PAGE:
Pittsburgh Steelers WR Antonio Brown is the owner of one of the most unorthodox, but impressive receiving records in the books. He’s snagged at least five catches for 50 or more yards in a 34 straight games – a record that is nearly a season better than the second place finisher in that category.
Bill Barnwell of Grantland.com is not impressed.
Barnwell claims the record is wholly “arbitrary” and undersells the level of talent Brown possesses. And he’s not exactly wrong.
Brown is already the league leader in receiving yards and a close second in receptions (before Odell Beckham Jr. and Jordan Reed overtook Brown on Thursday). He led the NFL in both categories last season and posted over 100 receptions and nearly 1,500 yards in 2013. If Brown merely hits the minimum five-catch, yard threshold each week, his numbers would be a still-impressive 80-catches for 800 yards; decent totals for many receivers, but a far, far cry from what Pittsburgh’s All-Pro receiver has cemented as commonplace.
Instead, he suggests Brown should be targeting a record more befitting of his skill set: The streak of consecutive games with 100 or more receiving yards mark.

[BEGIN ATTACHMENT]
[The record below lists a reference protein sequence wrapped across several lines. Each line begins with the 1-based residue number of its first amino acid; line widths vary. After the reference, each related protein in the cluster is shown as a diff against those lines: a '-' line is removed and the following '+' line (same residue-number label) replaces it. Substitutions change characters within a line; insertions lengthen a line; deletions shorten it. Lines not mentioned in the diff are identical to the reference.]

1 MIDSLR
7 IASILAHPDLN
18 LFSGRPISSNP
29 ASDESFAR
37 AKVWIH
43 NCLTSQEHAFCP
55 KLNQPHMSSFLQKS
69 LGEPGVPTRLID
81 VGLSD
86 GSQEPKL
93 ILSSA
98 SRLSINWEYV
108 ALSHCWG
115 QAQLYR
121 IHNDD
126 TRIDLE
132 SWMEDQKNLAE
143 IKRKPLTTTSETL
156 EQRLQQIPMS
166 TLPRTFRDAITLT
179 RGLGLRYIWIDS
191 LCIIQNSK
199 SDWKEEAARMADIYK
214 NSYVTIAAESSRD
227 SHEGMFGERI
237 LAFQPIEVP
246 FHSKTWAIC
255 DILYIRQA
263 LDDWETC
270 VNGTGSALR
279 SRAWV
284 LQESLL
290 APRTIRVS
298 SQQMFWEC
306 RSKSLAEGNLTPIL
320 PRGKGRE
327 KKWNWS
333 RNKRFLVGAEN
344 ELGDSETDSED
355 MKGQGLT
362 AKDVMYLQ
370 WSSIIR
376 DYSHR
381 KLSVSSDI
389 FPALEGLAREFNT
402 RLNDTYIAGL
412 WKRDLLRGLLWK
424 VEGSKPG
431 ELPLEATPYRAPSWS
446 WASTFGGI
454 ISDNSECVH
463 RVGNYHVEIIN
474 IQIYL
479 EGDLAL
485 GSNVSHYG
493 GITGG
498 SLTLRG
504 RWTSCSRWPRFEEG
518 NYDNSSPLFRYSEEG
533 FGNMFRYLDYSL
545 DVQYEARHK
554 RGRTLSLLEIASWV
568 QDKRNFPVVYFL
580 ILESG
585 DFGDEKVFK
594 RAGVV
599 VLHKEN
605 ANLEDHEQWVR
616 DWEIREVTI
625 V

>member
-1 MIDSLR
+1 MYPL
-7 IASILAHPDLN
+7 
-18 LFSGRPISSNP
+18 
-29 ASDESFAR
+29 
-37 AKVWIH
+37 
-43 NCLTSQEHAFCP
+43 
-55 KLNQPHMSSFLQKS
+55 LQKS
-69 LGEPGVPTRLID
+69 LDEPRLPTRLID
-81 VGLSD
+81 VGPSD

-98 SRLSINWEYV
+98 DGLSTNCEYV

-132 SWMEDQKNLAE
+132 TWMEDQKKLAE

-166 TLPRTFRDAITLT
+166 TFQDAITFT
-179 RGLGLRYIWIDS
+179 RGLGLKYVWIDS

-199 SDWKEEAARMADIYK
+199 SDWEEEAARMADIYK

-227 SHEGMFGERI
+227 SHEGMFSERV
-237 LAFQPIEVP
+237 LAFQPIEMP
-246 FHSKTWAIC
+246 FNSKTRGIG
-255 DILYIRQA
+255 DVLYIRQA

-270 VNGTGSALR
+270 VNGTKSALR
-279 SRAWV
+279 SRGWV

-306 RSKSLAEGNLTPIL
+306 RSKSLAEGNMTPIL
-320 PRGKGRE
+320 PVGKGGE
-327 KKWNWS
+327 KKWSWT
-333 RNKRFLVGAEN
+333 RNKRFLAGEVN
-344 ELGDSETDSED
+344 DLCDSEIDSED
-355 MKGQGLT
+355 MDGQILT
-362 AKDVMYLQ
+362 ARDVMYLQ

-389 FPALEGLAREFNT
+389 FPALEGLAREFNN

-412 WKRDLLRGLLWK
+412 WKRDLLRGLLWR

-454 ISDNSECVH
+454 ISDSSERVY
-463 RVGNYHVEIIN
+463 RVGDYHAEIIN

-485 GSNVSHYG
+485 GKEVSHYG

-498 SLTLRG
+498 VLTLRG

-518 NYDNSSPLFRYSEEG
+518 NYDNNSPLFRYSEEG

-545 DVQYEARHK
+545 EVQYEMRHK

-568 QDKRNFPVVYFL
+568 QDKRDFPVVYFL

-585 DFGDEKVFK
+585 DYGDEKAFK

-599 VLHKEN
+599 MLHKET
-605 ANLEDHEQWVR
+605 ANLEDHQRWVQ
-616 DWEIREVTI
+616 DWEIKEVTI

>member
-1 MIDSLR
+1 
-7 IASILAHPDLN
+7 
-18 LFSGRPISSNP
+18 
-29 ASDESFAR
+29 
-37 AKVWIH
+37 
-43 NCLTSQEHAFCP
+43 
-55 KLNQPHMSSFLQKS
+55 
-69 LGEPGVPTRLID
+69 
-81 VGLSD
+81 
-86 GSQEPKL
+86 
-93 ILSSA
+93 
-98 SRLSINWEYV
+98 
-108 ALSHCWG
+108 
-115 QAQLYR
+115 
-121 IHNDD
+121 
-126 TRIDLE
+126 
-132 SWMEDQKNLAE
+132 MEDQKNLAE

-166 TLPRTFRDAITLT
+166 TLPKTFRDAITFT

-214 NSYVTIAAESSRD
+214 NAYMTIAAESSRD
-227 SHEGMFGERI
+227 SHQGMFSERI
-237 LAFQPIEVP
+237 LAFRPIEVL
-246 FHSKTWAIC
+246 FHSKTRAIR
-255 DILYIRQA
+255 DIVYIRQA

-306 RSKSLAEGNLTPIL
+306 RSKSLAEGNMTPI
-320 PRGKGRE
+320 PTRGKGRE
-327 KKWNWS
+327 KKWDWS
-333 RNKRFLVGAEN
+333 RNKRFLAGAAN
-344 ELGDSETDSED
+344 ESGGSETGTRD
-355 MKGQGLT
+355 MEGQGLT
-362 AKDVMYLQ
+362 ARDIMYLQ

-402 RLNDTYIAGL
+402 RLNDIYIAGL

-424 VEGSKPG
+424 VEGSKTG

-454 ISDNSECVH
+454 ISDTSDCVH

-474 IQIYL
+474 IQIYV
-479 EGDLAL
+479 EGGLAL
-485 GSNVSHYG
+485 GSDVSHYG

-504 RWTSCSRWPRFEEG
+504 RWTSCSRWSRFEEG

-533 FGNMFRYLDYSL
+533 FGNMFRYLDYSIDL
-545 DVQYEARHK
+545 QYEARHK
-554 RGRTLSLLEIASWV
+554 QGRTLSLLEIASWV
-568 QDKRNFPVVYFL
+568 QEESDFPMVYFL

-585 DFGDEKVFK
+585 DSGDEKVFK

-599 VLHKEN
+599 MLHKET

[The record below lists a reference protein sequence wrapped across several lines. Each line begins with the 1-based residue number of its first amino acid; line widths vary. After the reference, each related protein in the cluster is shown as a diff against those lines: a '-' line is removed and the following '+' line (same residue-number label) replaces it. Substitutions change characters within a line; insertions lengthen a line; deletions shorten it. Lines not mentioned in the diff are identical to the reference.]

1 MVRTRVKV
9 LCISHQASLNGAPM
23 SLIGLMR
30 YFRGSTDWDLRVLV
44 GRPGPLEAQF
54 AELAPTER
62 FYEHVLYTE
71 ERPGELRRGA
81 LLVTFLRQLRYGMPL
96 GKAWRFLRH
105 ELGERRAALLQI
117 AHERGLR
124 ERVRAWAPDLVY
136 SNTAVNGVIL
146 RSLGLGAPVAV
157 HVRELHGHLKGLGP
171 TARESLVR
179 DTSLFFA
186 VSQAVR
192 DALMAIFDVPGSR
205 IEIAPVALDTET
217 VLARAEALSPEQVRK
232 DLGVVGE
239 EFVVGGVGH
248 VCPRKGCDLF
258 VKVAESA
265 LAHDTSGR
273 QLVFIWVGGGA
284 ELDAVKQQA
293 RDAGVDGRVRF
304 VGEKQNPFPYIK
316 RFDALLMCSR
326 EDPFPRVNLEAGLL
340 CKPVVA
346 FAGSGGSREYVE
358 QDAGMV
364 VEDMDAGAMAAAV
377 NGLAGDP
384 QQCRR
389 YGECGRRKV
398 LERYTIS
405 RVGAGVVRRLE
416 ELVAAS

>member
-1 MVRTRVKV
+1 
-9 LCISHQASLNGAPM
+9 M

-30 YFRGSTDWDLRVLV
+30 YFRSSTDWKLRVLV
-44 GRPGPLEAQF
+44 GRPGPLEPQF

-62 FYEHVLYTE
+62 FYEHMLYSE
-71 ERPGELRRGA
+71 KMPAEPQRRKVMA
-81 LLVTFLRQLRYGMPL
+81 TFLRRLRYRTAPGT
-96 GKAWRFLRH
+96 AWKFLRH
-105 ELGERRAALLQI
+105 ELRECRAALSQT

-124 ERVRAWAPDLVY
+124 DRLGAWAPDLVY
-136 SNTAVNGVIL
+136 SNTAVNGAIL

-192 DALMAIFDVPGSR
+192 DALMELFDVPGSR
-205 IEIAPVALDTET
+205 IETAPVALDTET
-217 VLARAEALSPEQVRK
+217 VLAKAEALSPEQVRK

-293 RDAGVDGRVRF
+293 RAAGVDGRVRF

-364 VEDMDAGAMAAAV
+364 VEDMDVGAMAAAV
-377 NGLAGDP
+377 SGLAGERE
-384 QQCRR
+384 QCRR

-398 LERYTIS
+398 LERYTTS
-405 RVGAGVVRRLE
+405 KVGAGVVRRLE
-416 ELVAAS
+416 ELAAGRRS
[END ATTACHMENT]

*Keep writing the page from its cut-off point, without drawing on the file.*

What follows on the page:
As it stands, Brown has accrued 100 or more receiving yards in four straight games dating back to last season. The all-time record stands at eight straight, accomplished by Lions WR Calvin Johnson in the midst of his record-breaking 2012 season. Brown is clearly the focal point of Pittsburgh’s passing attack and Ben Roethlisberger’s favorite target, so pushing for that streak should be his goal, not an “undignified”streak like his current five-catch, 50-yard mark.
What Barnwell is failing to consider about this “undignified” streak, though, is how large the margin between Brown and the second-place finisher in that regard is. If the this streak was arbitrary as he suggests, then it would stand to reason that such records should be commonplace. Lavernanues Coles has 19 games with five catches and 50 yards, which is the second-most ever. Coles was no slouch, either. He was a Pro Bowl selection in 2003 and finished his career with just shy of 9,000 receiving yards and 50 touchdowns.
The fact that Brown is hitting this weekly mark as a baseline, rather than an explicit aim, speaks extremely highly of the superstar he’s become. Shooting three pointers looks easy when Steph Curry does it just like hitting home runs seems like a piece of cake when it’s Andrew McCutchen swinging the bat; that doesn’t mean it would be easy for you or me to do.
Brown’s dominance, it seems, has made an extremely impressive streak seem ordinary to many observers. Brown should absolutely be setting his sights higher, and he is, but the fact that he’s hitting this mark with such regularity makes this among the most impressive records in sports.